June 28, 2020
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Contrary to what the name might suggest, superfoods are neither exotic nor expensive. They are usually common, affordable, and fairly easy to incorporate into your diet for healthy eating.
Superfoods are nutrient-dense foods that include vegetables, fruits, whole grains, and plant-based and animal proteins. They are recommended by nutrition experts as healthy food choices because of their numerous health benefits. Superfoods can be beneficial to prevent a wide variety of conditions including heart disease.
1. Leafy green vegetables: Some studies have found a direct link between increasing the intake of green leafy vegetables and a lower risk of heart disease to an extent of 16%. Common dark leafy greens found at the grocery store are kale, broccoli, spinach, mustard, and salad greens.
Green leafy vegetables are rich in minerals, vitamins, and antioxidants. In particular, they are rich in Vitamin K, which promotes proper blood clotting and protects your arteries. They also contain folate—a very important vitamin B that prevents heart disease. These vegetables are also rich in dietary nitrates which are shown to decrease blood pressure, protect blood vessels, and decrease arterial stiffness.
Leafy greens can be sautéed, stir-fried, roasted, and added to salads to make a delicious meal easily.
2. Berries: Researchers recommend eating berries such as strawberries, blueberries, and blackberries three times a week to reduce several risk factors for heart disease. Berries are rich in antioxidants like anthocyanins that protect against inflammation and age-induced oxidative stress and prevent cardiovascular disorders.
An analysis of 22 studies has shown that the consumption of berries is associated with a reduction of bad LDL cholesterol, blood pressure, inflammation, and body mass index. Berries are jam-packed with nutrients that can play a central role in maintaining the health of your heart.
3. Beans: Beans are a rich source of protein and fiber and have almost no saturated fats that increase cholesterol and risk of heart disease. Fiber not only helps in digestion but also prevents heart disease. Beans are a good substitute to animal proteins, which though contain high quantities of protein and iron, tend to contain saturated fat.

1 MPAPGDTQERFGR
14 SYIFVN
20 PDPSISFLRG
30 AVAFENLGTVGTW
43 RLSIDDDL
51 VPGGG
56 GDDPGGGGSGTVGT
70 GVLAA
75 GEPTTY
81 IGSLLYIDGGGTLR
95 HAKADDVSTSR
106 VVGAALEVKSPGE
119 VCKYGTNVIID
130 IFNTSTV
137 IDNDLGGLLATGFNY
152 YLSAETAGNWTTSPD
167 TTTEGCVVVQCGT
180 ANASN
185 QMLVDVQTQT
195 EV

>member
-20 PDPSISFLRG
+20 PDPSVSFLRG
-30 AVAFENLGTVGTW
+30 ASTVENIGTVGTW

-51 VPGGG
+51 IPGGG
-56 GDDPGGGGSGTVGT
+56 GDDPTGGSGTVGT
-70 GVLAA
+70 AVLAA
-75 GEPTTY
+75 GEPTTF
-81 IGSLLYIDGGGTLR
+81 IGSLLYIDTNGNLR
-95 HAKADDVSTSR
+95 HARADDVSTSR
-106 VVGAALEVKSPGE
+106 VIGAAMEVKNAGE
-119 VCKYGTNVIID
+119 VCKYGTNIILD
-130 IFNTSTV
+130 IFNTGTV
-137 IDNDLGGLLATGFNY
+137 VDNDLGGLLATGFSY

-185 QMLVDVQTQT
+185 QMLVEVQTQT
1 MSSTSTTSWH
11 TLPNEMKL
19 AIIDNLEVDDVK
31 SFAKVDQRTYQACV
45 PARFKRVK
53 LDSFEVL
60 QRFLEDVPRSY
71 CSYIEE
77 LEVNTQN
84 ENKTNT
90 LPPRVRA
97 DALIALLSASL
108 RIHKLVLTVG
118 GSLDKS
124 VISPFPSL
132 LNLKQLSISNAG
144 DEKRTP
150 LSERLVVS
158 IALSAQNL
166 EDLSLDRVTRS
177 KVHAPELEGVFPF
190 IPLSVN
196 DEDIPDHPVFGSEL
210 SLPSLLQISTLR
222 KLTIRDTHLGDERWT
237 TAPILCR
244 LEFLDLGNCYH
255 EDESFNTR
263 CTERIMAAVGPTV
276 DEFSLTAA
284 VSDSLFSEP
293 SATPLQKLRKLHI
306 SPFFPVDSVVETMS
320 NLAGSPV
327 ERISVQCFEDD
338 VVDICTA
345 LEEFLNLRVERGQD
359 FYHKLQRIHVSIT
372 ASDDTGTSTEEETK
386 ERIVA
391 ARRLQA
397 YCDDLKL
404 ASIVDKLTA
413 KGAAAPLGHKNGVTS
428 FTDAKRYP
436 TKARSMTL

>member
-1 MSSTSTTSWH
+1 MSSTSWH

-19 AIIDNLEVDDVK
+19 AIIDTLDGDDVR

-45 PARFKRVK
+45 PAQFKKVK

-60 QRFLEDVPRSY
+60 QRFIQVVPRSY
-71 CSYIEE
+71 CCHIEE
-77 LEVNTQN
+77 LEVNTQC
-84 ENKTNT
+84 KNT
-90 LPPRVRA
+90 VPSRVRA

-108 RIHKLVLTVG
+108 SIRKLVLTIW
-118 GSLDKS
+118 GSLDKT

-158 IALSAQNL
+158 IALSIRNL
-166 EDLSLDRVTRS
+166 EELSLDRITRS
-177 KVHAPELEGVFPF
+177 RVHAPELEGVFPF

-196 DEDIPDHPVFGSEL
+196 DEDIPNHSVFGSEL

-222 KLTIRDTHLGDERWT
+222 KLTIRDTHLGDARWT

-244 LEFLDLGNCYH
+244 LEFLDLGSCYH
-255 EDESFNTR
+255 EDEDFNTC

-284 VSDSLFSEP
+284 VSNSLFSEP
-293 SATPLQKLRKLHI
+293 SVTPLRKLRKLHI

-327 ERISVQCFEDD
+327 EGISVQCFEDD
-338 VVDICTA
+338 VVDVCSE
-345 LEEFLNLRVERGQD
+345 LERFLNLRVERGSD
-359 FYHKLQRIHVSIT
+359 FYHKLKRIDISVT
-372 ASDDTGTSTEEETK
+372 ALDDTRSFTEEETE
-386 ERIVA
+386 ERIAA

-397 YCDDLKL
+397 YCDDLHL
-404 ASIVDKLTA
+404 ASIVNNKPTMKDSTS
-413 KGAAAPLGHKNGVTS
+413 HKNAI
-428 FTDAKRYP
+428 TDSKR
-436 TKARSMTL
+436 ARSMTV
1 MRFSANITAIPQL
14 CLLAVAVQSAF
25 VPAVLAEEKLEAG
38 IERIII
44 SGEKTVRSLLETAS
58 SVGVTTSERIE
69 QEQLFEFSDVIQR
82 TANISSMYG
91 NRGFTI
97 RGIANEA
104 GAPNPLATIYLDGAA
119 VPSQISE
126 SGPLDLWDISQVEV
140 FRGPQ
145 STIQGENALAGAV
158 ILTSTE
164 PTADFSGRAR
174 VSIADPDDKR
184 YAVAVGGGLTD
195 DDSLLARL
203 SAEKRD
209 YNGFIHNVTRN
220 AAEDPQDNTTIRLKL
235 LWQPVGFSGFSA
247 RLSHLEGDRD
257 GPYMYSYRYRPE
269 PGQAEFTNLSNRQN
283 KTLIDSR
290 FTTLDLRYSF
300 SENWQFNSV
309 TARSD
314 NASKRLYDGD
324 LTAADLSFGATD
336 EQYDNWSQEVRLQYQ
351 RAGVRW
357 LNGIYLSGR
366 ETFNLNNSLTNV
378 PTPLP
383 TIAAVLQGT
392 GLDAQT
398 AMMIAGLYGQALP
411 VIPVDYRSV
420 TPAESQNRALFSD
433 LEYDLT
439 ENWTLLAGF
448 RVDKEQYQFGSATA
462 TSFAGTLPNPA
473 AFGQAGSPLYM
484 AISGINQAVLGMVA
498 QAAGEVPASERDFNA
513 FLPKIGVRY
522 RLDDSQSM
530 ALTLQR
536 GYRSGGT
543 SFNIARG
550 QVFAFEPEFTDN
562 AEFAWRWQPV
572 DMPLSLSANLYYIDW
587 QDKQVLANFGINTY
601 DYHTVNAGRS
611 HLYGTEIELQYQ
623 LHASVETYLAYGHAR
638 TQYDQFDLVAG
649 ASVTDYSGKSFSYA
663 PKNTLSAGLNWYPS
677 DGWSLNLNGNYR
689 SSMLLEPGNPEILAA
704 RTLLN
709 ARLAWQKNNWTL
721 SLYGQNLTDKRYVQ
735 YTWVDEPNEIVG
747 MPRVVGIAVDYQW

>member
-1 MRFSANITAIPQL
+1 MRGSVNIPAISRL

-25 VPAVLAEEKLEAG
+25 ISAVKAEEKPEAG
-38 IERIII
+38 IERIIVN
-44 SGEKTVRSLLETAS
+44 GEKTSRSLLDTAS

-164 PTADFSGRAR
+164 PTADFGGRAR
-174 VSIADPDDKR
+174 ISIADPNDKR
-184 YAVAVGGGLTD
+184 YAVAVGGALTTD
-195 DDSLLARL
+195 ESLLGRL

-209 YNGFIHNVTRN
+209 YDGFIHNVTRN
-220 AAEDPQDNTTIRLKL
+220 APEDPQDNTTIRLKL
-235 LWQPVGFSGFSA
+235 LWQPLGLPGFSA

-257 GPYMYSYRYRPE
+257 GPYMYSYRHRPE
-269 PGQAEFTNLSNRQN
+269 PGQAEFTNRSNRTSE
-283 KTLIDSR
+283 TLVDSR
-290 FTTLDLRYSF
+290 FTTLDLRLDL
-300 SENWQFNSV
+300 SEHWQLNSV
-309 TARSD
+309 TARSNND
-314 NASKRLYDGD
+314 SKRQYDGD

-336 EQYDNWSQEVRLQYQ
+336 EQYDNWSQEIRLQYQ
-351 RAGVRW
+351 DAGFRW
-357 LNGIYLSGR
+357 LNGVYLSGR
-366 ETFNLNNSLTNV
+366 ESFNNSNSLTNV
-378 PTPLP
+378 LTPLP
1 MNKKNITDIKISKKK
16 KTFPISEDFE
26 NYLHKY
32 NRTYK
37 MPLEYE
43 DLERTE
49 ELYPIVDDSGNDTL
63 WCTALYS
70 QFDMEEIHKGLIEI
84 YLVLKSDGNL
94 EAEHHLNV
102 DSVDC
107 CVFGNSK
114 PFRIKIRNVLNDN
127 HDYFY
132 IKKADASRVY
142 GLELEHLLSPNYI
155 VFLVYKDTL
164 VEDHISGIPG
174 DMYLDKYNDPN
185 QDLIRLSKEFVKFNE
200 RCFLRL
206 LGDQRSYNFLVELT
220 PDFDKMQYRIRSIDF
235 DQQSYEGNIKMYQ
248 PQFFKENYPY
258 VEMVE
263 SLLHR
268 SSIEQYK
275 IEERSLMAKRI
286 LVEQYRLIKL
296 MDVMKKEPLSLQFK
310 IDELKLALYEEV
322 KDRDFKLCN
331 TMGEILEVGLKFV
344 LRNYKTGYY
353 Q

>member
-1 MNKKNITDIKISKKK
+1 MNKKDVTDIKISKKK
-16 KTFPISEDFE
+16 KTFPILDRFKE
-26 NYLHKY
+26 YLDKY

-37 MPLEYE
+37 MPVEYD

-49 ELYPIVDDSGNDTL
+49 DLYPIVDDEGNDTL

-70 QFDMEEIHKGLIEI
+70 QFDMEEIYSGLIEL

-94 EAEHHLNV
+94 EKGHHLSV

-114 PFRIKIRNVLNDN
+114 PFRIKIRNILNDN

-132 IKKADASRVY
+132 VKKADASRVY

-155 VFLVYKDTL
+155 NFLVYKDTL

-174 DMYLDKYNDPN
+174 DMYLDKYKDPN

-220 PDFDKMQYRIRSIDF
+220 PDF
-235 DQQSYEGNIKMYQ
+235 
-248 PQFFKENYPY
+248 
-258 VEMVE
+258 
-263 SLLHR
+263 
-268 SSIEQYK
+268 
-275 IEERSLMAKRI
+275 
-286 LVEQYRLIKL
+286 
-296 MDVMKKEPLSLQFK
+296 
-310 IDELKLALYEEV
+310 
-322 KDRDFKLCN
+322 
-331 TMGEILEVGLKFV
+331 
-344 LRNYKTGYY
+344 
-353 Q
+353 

Beans contain resistant starch which is shown to improve heart health by reducing levels of cholesterol and triglycerides in the blood. In addition, the inclusion of beans to the diet has shown a reduction in inflammation and blood pressure, both of which are major contributors to heart disease.
4. Whole grains: Whole grains such as oats, whole wheat, brown rice, rye, barley, and quinoa are grains that include all three nutrient-rich parts of the grain—bran, endosperm, and germ. Whole grains like oats contain a fiber called beta-glucan. Fibers are known to reduce bad LDL cholesterol and reduce the risk of heart disease and stroke. Eating whole grains is also shown to reduce systolic blood pressure.
Multiple studies have found a link between including whole grains in your diet and improved heart health. An analysis of 45 studies concluded that eating three more servings of whole grains daily was associated with a 22% reduction in the risk of heart disease.
5. Foods with good fats: fatty fish, seeds, and nuts: Fats like omega-3 fatty acids and mono- and polyunsaturated fats can reduce cholesterol and prevent cardiovascular disorders. Fatty fish such as salmon, mackerel, sardines, and tuna are particularly rich in omega-3 fatty acids. Nutritionists at the American Heart Association recommend eating at least two portions of fatty fish a week. Omega-3 fatty acid is a nutrient that can lower blood pressure, lower total cholesterol and triglycerides, decrease the risk of abnormal heart rhythms or arrythmia, reduce plaque from arteries to prevent coronary artery disease, reduce the probability of a < href="https://www.sagarhospitals.in/healthlibrary/heart-attack-every-second-counts/" target="_blank">heart attack, and improve arterial function.
Nuts and seeds such as walnuts, chia seeds, and flaxseeds are rich in mono- and polyunsaturated fats. They are also excellent plant-based sources of omega-3 fatty acids such as alpha-linolenic acid.
6. Tomatoes: Tomatoes are rich in lycopene, a natural plant pigment with antioxidant properties. Antioxidants help neutralise harmful free radicals, preventing inflammation and oxidative damage that can cause heart disease. Lycopene has been linked to a reduced risk of heart disease and stroke.
Tomatoes are also rich in nutrients such as folate, vitamin C, potassium, and choline, all of which promote heart health. Scientists have argued that increasing potassium intake while reducing sodium intake is the most important dietary change while trying to prevent cardiac disease.
Healthy eating can not only improve your overall health, but certain foods can significantly improve the health of your heart and help keep heart disorders at bay. However, eating superfoods alone is no guarantee of good heart health. You must eat a balanced diet with the right portions of fiber, vitamins, protein, and fat to main a healthy body weight. For more information regarding your heart health and risks of cardiac disorders, book an appointment with our specialists at the Sagar Heart and Vascular Institute.
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